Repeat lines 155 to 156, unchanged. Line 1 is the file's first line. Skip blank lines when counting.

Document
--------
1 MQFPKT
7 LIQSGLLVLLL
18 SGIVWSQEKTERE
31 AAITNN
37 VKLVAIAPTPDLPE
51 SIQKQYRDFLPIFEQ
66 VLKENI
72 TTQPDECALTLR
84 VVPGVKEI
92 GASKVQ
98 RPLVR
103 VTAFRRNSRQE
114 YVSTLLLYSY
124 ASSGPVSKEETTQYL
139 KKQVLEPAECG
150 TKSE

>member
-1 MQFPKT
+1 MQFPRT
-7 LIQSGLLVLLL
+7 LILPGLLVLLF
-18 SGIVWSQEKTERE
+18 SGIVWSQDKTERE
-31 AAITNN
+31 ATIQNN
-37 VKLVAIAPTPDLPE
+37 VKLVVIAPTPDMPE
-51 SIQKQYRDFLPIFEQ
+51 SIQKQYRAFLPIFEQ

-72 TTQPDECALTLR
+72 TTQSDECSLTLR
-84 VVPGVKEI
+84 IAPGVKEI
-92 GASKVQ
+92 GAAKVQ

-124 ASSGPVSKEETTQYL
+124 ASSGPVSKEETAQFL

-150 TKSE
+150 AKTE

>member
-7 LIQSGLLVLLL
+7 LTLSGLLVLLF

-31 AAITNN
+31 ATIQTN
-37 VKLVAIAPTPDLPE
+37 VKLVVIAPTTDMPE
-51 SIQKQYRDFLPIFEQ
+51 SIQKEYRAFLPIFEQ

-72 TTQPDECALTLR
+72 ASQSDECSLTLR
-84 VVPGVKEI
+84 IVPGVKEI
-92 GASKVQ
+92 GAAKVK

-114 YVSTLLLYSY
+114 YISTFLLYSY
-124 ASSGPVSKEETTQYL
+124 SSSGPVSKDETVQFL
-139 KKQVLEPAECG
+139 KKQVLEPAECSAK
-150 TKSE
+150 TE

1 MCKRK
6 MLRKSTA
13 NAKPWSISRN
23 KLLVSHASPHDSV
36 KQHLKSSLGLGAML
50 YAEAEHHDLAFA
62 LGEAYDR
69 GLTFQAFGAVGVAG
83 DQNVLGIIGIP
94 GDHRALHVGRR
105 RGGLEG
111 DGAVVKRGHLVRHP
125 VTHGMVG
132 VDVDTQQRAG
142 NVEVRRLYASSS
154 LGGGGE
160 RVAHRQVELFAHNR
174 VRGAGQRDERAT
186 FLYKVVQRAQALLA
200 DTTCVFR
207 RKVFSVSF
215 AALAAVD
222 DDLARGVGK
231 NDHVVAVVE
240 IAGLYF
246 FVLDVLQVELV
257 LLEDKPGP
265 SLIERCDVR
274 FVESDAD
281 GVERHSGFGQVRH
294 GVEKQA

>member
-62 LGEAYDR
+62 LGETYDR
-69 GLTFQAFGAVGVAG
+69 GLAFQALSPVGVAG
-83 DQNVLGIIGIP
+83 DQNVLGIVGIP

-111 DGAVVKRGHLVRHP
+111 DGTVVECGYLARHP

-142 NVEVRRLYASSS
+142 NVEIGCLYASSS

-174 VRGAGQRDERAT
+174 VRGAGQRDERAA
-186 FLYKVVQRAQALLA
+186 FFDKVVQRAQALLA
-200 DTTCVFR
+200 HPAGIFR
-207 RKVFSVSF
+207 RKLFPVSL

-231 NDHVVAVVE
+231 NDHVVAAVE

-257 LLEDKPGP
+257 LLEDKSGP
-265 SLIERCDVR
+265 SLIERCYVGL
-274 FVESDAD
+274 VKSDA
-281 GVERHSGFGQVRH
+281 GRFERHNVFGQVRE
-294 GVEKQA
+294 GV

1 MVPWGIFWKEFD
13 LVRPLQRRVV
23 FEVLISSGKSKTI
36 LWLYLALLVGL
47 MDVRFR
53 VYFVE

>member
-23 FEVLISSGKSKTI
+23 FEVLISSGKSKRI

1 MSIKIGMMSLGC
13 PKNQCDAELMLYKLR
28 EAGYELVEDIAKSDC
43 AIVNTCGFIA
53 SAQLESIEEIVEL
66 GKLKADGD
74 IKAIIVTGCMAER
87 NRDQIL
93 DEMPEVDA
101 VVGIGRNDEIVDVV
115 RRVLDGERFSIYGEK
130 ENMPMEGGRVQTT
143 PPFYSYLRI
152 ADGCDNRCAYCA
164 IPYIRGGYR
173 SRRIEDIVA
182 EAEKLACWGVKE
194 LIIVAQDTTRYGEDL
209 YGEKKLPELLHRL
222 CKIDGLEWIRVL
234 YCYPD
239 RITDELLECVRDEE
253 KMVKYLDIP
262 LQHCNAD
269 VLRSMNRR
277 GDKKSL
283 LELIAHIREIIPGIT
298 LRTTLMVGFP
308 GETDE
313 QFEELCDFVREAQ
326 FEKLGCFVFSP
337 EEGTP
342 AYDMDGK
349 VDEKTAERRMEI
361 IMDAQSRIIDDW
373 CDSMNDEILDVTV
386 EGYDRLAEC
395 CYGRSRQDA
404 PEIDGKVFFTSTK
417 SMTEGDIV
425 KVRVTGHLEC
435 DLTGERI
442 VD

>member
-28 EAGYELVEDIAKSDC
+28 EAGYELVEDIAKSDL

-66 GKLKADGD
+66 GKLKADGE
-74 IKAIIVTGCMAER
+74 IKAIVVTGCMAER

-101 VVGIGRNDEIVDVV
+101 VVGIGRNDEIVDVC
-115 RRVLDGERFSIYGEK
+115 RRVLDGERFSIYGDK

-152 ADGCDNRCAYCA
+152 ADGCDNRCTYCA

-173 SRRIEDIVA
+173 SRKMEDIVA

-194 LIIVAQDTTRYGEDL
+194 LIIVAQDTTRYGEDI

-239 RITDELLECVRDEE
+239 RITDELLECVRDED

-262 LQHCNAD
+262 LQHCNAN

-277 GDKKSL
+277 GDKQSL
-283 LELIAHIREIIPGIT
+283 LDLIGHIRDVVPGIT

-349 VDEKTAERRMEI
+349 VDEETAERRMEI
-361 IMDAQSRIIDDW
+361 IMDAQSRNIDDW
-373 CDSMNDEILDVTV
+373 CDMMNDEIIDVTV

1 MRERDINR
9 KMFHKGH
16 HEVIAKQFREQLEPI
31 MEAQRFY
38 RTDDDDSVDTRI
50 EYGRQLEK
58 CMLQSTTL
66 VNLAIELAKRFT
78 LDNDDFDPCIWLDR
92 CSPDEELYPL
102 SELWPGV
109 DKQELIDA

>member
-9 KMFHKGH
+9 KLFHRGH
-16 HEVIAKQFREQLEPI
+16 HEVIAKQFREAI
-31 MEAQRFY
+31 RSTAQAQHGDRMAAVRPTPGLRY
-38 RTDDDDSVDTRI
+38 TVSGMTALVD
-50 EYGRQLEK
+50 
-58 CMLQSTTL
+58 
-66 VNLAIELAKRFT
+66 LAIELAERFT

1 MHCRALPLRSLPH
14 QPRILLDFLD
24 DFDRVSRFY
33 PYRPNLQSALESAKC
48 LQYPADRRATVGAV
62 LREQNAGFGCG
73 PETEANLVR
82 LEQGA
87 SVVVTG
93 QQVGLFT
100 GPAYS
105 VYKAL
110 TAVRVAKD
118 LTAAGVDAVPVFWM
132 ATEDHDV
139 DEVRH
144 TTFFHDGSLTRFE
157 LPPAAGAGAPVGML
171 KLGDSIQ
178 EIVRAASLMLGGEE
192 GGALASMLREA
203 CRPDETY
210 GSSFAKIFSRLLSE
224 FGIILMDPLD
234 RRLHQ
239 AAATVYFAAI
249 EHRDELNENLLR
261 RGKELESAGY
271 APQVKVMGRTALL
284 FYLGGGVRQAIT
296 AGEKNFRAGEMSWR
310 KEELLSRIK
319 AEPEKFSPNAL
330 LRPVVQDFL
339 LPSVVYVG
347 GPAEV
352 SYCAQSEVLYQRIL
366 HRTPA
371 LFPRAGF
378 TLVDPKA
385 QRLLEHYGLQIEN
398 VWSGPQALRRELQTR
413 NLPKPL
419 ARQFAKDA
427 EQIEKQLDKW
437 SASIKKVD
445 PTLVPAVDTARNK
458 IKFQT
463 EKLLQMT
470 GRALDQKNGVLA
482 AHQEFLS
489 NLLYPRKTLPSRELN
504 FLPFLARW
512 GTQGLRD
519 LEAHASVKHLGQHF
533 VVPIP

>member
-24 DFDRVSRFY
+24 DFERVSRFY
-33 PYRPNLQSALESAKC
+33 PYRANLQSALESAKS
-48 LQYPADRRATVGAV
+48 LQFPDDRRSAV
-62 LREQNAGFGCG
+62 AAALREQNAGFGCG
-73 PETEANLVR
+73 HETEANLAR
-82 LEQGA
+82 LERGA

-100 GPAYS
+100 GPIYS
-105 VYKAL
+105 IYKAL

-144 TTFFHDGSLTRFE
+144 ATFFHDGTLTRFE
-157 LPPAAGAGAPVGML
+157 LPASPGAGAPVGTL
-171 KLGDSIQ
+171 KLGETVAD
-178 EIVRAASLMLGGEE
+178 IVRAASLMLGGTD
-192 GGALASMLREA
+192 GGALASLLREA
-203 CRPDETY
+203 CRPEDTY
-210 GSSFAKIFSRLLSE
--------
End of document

239 RITDELLECVRDEE
253 KMVKYLDIP